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Toshiba to use perpendicular recording in new HDDs

smaller drives, slenderer products

Toshiba is close to commercialising a new data storage technology that could significantly increase the capacity of hard disk drives.

By the middle of 2005, the company plans to put on sale two 1.8in hard disk drives that use the technology, called perpendicular recording.

Like current drives, the new method relies on storing data in magnetically charged bits. However, unlike current longitudinal recording in which the bits lie flat on the disk surface, in perpendicular they stand upright and thus take up less space. This means there is room for more of them on the disk and so the storage capacity is higher.

The first two drives planned by Toshiba to use the technology will have a recording density of 133Gb per square inch, which is 37 percent greater than current drives.

They will be 1.8in drives of the type used in portable consumer electronics products, such as digital music players. One of Toshiba's best-known customers for its 1.8in drives is Apple, which uses them in its iPod family of music players. The greater recording density could help Toshiba's customers produce thinner and lighter products.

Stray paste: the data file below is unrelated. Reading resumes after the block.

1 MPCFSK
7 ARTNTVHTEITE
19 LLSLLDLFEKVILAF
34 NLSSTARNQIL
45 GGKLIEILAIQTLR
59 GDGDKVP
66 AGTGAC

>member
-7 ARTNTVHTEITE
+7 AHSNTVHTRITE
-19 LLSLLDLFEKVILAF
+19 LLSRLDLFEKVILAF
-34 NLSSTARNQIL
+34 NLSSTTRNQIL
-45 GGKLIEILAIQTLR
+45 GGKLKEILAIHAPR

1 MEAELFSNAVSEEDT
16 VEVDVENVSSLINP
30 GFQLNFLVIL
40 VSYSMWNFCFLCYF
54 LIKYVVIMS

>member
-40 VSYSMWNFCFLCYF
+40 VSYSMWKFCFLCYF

For example, one of the two drives will have a single disk platter and be capable of storing 40GB of data. Toshiba's current 40GB drive requires two platters to achieve this capacity. The drop from a dual to a single platter means the overall drive falls in thickness from 8mm to 5mm. Toshiba's second drive will pack two platters and offer a total storage capacity of 80G bytes – the highest yet for a device of its size.

Other major specifications of the drives, including the weight, average seek time and rotational speed, remain similar to Toshiba's current 1.8in drives.

Toshiba won't provide an estimate of the likely price of the drives.

In the future, it also wants to use the technology in its 0.85in drive. Employing perpendicular recording along with other new technologies will raise the capacity of the drives from between 2GB and 4GB to between 6GB and 8GB, said Furuta.


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